In an article about an Australian couple arrested for “allegedly organising the illegal circumcision of their one-year-old baby girl in Bali,” this anecdote from Edith Cowan University’s head of medical sciences Moira Sim about patients she has treated is insightful:
She said the women she treated did not see the mutilation of their genitals as an issue because they did not remember having the procedure.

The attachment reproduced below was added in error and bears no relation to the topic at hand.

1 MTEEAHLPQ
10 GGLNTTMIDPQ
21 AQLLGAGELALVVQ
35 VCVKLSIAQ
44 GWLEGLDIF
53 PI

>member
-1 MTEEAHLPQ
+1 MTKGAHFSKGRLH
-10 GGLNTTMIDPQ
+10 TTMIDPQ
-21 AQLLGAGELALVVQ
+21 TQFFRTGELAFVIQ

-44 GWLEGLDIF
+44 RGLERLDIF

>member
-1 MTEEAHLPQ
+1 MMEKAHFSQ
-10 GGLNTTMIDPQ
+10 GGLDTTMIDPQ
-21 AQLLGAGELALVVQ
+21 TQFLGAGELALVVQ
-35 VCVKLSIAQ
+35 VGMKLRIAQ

That’s a defense for male circumcision so commonly offered in the United States. Yet, in this anecdote, it’s clear how irrelevant their opinion is as a defense. The violation occurred, and we can easily assume that these women would not feel that way if they hadn’t had their genitals mutilated as children. Ex post facto defenses of non-therapeutic genital cutting offered by the victim, or an assumption that the recipient will develop a specific opinion, can never justify imposing the procedure on a minor.